Genetic Marker May Improve Targeted Therapies for Acute Myeloid Leukemia

A majority of patients with specific gene mutation will eventually relapse and die of treatment-resistant leukemia.

A set of genes was recently found to be a potential marker to predict clinical outcomes of acute myeloid leukemia (AML) patients with the FLT3 internal tandem duplication (FLT3-ITD) mutation.

The gene DNMT3A may be a potential marker for monitoring patient chemotherapy response, since these patients tend to have short relapse-free survival and low overall survival rates, according to a study published in Blood. There are approximately 20 to 30% of AML patients with the FLT3-ITD mutation.

Although 70% of these patients achieve complete remission, a majority will eventually relapse and die of treatment-resistant leukemia. The researchers tested samples from 80 patients to determine the mutational spectrum associated with the relapse of the disease.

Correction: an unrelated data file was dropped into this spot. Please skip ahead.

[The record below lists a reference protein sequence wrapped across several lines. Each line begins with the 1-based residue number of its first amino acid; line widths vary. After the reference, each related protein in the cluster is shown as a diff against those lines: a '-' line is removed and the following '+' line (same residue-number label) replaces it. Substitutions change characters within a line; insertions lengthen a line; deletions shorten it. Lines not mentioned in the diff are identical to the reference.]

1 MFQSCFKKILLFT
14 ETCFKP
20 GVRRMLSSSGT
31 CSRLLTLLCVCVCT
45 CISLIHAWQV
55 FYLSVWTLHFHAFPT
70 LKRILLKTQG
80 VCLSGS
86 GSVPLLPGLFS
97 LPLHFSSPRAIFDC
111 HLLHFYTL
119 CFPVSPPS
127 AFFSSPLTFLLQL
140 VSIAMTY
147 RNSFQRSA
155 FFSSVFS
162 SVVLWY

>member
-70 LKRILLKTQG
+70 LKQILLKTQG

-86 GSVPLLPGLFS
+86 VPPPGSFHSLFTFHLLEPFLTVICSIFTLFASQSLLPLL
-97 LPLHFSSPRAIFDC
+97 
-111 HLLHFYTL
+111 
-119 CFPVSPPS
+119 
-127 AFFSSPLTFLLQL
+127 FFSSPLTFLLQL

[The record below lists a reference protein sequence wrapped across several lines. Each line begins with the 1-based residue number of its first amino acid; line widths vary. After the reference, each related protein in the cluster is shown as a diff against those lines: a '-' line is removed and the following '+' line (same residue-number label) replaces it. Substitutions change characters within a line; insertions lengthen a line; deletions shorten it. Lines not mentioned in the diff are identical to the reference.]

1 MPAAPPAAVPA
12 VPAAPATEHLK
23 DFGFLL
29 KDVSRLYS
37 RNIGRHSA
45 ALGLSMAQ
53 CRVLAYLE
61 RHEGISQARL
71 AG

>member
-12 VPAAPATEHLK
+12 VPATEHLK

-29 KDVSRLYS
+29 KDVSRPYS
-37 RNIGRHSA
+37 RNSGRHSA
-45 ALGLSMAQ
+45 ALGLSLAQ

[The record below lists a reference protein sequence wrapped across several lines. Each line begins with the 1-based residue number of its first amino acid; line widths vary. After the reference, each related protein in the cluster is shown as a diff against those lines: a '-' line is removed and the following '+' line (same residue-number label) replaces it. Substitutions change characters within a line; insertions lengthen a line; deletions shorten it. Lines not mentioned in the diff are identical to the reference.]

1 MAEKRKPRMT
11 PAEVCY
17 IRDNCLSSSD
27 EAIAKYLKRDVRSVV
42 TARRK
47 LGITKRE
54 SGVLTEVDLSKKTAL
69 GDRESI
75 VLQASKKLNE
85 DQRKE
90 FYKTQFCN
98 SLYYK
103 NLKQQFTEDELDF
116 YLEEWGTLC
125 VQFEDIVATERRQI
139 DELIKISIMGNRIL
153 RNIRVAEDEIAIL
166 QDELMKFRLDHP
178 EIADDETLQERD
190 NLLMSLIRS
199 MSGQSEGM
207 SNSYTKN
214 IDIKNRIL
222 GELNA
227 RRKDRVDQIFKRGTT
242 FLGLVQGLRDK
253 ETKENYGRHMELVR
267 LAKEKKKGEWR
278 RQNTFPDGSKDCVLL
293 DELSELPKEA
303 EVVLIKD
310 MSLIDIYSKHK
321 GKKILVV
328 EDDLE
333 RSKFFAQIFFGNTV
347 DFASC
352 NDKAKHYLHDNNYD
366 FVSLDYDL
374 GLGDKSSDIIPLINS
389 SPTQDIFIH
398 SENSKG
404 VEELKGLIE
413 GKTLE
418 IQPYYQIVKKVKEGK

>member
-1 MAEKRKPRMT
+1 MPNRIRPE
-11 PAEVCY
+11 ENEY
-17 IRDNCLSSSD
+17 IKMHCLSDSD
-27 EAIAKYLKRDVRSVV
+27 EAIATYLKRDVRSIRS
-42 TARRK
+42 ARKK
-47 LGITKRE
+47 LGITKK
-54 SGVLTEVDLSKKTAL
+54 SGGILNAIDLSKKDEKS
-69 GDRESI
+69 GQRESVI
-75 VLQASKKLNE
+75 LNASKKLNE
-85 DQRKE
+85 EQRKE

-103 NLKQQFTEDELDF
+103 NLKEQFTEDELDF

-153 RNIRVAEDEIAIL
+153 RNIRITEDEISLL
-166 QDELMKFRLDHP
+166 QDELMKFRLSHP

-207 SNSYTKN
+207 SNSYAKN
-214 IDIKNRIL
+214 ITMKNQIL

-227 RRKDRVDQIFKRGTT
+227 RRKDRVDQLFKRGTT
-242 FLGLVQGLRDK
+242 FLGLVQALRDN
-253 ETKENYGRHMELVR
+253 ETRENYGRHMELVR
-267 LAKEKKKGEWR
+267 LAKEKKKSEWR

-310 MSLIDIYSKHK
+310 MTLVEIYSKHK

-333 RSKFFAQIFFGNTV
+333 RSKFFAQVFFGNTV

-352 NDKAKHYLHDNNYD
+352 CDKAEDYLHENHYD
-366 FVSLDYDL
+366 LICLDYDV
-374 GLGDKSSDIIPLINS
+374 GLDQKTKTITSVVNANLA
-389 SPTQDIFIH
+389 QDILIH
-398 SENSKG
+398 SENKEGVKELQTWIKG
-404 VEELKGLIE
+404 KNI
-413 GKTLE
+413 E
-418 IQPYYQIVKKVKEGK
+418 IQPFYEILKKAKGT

After searching for mutations on genes essential for cell maintenance, scientists identified a set of genes called DNMT3A to be recurrently mutated.

“The findings from this study suggest that chemotherapy may have induced further gene mutations in patients with FLT3-ITD AML, which eventually causes majority of these patients to eventually suffer from relapse and develop therapy-resistant leukemia with poor survival rate,” said H. Phillip Koeffler, senior principal investigator at CSI Singapore. “Specifically, we found that DNMT3A mutations are the most stable mutations. Therefore, patients who have undergone chemotherapy can test for the presence of DNMT3A mutations through the testing of blood samples to determine if the cancerous cells are still present and the likelihood of a relapse. It can also serve as a marker at the point of diagnosis for the selection of appropriate treatment.”

Researchers were also able to identify several novel genes that contribute to leukemia, and may serve as a basis for further investigation into potential treatment options for AML. Currently, the team is working on digging deeper into the potential role and mechanisms of the genes in causing leukemia.